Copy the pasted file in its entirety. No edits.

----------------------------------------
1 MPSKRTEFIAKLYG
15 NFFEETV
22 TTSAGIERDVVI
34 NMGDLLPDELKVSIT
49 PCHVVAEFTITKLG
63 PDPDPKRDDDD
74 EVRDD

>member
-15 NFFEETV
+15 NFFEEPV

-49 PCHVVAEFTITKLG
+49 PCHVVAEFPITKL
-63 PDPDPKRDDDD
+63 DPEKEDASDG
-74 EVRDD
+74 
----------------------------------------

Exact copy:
1 MPSKRTEFIAKLYG
15 NFFEETV
22 TTSAGIERDVVI
34 NMGDLLPDELKVSIT
49 PCHVVAEFTITKLG
63 PDPDPKRDDDD
74 EVRDD

>member
-15 NFFEETV
+15 NFFEEPV

-49 PCHVVAEFTITKLG
+49 PCHVVAEFPITKL
-63 PDPDPKRDDDD
+63 DPEKEDASDG
-74 EVRDD
+74 